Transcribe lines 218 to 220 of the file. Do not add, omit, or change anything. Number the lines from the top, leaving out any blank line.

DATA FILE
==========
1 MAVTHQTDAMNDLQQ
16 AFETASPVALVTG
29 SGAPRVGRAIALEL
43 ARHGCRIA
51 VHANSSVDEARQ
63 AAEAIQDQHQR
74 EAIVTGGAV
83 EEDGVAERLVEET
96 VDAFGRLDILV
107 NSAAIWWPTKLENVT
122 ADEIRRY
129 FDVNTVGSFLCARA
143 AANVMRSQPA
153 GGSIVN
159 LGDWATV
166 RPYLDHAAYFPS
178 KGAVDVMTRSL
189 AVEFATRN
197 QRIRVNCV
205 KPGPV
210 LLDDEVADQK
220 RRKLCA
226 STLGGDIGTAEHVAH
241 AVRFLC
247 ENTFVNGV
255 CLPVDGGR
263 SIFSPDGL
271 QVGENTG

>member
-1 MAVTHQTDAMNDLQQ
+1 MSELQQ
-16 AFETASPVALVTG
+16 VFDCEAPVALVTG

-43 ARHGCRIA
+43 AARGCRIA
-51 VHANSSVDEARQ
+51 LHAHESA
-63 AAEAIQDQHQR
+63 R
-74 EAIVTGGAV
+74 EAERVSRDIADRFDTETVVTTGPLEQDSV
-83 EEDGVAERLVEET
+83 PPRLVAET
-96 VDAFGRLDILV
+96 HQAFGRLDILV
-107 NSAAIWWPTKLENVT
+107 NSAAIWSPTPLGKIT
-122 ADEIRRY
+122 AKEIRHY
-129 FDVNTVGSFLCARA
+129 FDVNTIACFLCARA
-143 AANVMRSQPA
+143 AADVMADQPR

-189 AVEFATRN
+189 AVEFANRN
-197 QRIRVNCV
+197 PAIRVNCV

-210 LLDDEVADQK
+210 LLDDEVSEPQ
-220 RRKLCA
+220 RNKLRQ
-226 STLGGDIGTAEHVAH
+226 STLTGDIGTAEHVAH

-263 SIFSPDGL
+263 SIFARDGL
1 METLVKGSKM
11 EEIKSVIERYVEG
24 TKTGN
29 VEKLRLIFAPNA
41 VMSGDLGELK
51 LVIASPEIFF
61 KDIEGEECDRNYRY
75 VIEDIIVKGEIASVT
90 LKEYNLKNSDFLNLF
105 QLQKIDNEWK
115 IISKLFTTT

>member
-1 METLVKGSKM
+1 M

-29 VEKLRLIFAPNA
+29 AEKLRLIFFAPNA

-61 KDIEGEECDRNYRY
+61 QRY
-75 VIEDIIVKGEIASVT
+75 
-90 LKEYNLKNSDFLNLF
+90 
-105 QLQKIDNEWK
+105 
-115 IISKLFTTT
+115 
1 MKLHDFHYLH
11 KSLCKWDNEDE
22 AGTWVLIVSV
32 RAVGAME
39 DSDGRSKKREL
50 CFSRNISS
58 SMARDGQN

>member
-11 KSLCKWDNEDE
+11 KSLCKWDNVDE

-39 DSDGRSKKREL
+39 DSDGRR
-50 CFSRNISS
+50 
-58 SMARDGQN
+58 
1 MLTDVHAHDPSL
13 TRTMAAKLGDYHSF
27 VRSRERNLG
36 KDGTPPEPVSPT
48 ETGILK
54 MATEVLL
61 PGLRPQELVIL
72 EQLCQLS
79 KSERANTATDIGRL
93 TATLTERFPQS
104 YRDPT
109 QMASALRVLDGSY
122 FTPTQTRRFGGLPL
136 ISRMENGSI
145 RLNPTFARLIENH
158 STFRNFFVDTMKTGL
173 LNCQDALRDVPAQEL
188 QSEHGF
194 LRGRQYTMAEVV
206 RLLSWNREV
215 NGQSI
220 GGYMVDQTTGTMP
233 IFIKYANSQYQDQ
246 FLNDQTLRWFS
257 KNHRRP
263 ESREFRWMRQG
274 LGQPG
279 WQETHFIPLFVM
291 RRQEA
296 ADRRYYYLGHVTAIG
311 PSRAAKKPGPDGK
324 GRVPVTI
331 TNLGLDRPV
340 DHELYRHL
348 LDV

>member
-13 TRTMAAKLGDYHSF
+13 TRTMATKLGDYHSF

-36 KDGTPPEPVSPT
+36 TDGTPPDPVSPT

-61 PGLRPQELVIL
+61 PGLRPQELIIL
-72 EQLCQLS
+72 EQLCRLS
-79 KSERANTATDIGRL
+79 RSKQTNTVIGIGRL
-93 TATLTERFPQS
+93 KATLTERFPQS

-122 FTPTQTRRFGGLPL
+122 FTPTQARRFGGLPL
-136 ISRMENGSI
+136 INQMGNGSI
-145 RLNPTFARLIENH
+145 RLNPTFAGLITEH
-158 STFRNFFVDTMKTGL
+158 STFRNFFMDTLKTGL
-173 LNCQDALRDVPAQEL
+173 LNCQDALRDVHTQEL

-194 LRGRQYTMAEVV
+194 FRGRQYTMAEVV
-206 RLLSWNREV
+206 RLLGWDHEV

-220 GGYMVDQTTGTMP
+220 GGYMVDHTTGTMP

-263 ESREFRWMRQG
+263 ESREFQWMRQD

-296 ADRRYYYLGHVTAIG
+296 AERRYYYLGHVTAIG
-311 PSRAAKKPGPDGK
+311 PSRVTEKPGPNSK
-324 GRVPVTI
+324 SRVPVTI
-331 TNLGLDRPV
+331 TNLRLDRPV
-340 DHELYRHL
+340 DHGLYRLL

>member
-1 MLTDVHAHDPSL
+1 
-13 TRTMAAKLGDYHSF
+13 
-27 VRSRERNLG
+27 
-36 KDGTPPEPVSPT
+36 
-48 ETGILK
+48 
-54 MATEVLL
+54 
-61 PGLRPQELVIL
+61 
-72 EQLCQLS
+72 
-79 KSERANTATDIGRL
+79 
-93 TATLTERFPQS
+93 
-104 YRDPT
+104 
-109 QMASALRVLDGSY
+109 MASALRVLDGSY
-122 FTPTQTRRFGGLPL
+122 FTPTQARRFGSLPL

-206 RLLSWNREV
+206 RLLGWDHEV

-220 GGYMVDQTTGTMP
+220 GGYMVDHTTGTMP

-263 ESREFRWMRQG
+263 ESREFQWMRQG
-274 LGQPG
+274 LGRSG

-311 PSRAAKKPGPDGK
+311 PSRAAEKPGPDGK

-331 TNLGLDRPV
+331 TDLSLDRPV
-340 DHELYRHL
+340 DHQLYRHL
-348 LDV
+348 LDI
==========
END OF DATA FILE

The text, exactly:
+274 LGRSG

-311 PSRAAKKPGPDGK
+311 PSRAAEKPGPDGK